Jefferies Fires Back After “Shoot First” Becomes New Rule on Wall Street
“The environment is that if you smell smoke, not even see it, then you’re going to worry,” said Kenneth Crawford, a senior portfolio manager at Argent Capital Management in St. Louis, with about $1.2 billion under management. “Given what MF Global did, that caution is not necessarily unwarranted.”
November 4, 2011 (Laura Marcinek & Christine Harper)
The speed and severity of Jefferies Group Inc. (JEF)’s swoon shows how skeptical investors have become of Wall Street firms after the collapse of MF Global Holdings Ltd. reminded people of 2008.
“The environment is that if you smell smoke, not even see it, then you’re going to worry,” said Kenneth Crawford, a senior portfolio manager at Argent Capital Management in St. Louis with about $1.2 billion under management. “Given what MF Global did, that caution is not necessarily unwarranted.”
Trading in Jefferies’s stock was halted twice yesterday and the shares plunged as much as 20 percent, the most ever, after Egan-Jones Ratings Co. downgraded the investment bank’s debt, citing large “sovereign obligations” relative to equity. Investors learned from the demise of Lehman Brothers Holdings Inc. and Bear Stearns Cos. that Wall Street wipeouts can be swift, prompting some to head for the exits now.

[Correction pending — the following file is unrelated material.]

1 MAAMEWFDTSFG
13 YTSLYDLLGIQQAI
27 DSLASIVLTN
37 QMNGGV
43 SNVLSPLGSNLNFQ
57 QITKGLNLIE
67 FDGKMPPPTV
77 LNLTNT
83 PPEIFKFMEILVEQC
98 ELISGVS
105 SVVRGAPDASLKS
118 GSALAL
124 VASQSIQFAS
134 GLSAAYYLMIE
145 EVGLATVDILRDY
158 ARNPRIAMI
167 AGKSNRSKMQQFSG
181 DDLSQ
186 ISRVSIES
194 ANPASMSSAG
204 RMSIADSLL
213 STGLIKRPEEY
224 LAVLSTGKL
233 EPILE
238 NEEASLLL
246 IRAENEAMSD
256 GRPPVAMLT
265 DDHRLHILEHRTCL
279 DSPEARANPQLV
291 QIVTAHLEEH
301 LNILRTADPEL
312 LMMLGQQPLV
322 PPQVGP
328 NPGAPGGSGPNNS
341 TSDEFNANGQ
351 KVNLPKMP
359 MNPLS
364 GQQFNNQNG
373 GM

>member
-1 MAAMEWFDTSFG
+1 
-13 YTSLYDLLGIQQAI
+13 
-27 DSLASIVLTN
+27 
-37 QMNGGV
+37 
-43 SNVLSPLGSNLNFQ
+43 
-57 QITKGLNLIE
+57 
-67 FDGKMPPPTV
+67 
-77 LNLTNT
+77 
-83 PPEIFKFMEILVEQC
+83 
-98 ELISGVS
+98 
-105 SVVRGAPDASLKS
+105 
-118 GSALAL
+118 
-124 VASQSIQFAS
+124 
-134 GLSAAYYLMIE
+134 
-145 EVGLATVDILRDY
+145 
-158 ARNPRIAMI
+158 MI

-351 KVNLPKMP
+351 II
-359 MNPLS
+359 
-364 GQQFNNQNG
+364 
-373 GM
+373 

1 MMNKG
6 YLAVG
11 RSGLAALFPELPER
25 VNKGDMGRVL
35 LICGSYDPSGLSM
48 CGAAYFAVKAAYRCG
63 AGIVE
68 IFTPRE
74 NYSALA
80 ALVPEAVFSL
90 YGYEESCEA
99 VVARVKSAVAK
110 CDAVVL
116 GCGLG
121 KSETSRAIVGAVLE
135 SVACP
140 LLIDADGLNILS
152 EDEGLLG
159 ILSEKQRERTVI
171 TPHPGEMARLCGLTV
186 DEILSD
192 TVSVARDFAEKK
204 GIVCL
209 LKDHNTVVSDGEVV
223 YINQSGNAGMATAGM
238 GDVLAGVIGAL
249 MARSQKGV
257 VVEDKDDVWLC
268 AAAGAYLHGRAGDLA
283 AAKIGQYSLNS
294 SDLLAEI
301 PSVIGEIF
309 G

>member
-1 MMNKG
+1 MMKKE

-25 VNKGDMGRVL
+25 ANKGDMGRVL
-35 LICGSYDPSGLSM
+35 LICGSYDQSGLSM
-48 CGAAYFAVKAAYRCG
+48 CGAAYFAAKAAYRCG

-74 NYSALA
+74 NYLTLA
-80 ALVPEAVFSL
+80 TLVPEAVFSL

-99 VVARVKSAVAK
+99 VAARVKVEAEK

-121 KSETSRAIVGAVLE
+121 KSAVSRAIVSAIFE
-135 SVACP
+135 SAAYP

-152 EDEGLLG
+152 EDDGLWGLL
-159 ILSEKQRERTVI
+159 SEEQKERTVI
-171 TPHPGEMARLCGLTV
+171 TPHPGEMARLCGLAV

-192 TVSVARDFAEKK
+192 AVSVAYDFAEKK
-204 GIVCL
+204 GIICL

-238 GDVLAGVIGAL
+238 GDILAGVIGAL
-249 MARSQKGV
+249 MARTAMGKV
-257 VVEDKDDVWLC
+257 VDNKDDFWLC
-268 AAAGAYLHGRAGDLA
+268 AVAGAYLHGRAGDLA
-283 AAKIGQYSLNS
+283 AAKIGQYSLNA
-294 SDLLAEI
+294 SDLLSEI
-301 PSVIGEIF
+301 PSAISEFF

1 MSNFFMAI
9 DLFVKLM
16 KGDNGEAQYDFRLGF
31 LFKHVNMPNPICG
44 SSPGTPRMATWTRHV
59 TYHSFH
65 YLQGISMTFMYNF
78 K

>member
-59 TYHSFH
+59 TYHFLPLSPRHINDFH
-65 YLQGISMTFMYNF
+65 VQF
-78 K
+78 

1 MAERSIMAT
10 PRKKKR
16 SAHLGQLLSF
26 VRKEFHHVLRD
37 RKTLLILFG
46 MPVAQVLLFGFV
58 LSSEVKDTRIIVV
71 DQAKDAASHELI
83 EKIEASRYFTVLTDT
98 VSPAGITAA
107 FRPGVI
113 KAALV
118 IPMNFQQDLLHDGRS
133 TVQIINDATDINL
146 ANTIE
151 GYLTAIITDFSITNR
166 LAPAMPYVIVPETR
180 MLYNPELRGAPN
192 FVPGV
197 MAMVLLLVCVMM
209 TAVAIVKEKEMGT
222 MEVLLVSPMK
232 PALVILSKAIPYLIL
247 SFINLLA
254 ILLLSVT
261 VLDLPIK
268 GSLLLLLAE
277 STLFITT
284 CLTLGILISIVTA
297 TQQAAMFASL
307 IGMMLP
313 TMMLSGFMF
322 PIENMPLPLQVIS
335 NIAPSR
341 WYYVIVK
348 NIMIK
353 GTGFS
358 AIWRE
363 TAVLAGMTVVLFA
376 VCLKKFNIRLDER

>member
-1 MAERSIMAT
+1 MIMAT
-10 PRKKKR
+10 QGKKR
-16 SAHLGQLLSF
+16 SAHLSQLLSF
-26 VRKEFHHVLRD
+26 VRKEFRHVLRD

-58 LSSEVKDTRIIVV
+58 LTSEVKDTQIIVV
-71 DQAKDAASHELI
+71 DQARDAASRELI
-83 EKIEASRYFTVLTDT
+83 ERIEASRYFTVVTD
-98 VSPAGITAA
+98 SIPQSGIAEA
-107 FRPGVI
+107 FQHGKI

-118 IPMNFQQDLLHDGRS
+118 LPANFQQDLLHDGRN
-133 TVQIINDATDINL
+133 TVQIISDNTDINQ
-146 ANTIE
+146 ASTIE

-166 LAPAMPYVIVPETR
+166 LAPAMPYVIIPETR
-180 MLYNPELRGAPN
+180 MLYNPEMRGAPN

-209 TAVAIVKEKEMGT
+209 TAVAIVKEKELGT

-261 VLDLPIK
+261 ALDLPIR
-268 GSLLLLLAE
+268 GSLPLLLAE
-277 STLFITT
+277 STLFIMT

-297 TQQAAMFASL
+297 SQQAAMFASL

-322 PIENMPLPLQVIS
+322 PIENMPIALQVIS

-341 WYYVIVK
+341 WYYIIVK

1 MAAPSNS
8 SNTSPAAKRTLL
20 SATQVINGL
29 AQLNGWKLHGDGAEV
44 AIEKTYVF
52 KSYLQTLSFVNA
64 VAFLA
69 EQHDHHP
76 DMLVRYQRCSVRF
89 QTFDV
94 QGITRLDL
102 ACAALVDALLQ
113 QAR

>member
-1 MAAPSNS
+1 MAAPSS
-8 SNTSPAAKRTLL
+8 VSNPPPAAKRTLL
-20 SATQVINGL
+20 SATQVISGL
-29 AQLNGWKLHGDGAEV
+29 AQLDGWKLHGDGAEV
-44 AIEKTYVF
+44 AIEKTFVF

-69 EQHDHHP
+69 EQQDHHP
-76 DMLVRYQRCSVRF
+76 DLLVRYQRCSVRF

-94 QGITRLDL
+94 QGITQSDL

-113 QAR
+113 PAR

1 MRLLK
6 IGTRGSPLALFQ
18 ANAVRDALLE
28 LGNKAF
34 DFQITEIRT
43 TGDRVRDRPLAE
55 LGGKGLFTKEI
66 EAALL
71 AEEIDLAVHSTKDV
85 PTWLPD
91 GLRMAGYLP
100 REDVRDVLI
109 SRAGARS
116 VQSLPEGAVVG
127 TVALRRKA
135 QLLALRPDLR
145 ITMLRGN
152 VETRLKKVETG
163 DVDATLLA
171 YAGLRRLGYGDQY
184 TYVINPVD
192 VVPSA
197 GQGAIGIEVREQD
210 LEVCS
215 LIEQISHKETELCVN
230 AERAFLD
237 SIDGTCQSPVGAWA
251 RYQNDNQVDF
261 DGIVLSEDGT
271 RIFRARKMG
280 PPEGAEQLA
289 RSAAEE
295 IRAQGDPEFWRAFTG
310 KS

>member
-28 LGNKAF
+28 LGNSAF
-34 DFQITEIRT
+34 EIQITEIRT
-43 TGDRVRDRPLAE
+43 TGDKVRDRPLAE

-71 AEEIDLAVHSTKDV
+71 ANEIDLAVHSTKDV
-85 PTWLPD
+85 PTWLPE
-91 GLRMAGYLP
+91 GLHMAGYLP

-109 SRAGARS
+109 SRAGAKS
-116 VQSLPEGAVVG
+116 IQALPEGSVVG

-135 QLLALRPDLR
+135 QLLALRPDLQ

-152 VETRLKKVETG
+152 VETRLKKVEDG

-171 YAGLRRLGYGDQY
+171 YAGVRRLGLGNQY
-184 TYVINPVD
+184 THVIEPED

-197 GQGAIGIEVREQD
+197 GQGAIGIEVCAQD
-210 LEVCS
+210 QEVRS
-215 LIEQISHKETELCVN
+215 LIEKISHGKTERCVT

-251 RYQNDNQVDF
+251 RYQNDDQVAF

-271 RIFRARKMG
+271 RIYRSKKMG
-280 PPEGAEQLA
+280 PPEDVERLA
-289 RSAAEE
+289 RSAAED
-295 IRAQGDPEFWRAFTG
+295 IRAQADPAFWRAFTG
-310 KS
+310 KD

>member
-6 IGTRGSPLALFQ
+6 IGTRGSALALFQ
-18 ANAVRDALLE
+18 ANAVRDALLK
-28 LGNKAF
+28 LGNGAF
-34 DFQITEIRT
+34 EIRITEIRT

“In an environment like this, people shoot first,” said Jeffrey Bronchick, chief investment officer and founder of Cove Street Capital LLC in Los Angeles, with about $325 million under management and about 500,000 shares of Jefferies. “Financials are complicated, many people don’t understand them.”
Jefferies shares fell 4.8 percent, or 57 cents, to $11.43 at 10:53 a.m. in New York trading.
Jefferies issued two statements yesterday, in addition to one earlier this week, that may have assuaged investors about its risk from European sovereign debt, which helped lead to MF Global’s collapse. A share purchase by Jefferies’s largest holder yesterday also tempered the decline and the stock closed at $12.01 in New York, down 2.1 percent.